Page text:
In an era of billion-pound investments in the top tier of English football, the FA Cup has once again provided us with reassurance that football is, and always will be, the game for everyone.
The slowly decreasing sentiment-levels of English football have made the labour of supporting the Premier League somewhat habitual, rather than the actively enjoyable pastime it once was. Occasionally, a pyramid with so much disparity from top to bottom requires a leveller – a reminder that it’s a sport for all – and not just those who choose to follow the dollar.
The FA Cup used to be that platform, but in recent years it has threatened to follow the same muddled path to insignificance as the League Cup. With fixture congestion, more and more top clubs have rested players in these clashes; undermining its credibility somewhat. In that sense, we’ve been deprived of a high-profile cup upset with genuine merit for a while now.
That’s with all due respect to Lincoln City who were a non-league outfit when they knocked out Burnley in last year’s competition. The Clarets started with Andre Gray up top – who cost a club record £6 million.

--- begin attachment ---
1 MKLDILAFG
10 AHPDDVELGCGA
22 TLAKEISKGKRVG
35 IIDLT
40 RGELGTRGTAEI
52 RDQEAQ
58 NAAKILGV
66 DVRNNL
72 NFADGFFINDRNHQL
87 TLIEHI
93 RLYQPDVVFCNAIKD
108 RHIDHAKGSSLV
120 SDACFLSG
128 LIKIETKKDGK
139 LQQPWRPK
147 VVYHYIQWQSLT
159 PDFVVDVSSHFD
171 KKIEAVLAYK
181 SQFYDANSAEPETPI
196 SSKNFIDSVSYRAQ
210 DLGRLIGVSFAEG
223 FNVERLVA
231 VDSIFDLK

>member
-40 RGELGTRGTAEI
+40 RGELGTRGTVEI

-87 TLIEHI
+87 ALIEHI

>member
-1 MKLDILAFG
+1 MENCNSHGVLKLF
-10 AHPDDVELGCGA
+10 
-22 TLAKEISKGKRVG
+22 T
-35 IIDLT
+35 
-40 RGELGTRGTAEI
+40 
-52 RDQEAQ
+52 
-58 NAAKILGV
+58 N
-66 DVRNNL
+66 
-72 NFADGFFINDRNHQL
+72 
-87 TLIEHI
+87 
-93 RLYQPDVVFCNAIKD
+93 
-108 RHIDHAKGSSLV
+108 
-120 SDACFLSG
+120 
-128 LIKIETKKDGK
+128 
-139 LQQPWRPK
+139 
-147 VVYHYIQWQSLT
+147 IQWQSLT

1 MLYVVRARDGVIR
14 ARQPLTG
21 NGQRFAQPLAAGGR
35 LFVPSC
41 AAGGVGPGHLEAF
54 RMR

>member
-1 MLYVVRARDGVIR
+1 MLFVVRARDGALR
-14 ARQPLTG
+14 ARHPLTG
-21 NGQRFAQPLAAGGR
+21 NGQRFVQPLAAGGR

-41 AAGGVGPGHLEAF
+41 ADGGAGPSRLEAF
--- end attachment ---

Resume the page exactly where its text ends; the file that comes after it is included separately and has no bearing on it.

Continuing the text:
Struggling against Paul Cook’s Wigan Athletic, Pep Guardiola felt it necessary to introduce a £100 million duo in Kyle Walker and Kevin De Bruyne from the bench. All in all, Wigan were tasked with overcoming a mere £475 million worth of talent on Monday night. Despite how it’s felt for so long, there was some solid evidence to suggest that the game isn’t all about spending power.
A lot has been made of the club’s hoodoo over Manchester City in the past, but it’s irrelevant and to pay full respect to the current group of players – both, in fact – you have to take this game for what it was.
The red card certainly helped, but it happens. That’s part and parcel of football.
The fact remains that Manchester City had ninety minutes and over eighty per cent possession to score a goal against Wigan Athletic and they couldn’t manage it. What did transpire, however, was Will Grigg outpacing £50 million full back Kyle Walker to the ball – and slowly curling it around the outstretched arms of Claudio Bravo.
Sometimes for all the attacking talent you may possess, getting the ball in the danger areas via a big punt upfield can be effective. Yes you, at home reading this – you – can produce that ball with relative ease. It’s what makes the game so everyday. Until now, sheikhs and oligarchs seemingly overhauled any hope of English football retaining its romantic element.
There’s something quite satisfying about Sheikh Mansour bin Zayed Al Nahyan being briefed on how a bloke who managed Sligo Rovers for five years overthrew his galacticos in the country’s most prestigious cup competition.
‘Your shares in the Qatari property market are up 5%, we’ve set aside $4 billion into the hedge fund like you wanted, your son has wasted more money on bloody Bitcoin – and apparently William Grigg is on fire; thus knocking your Manchester investment on its arse.’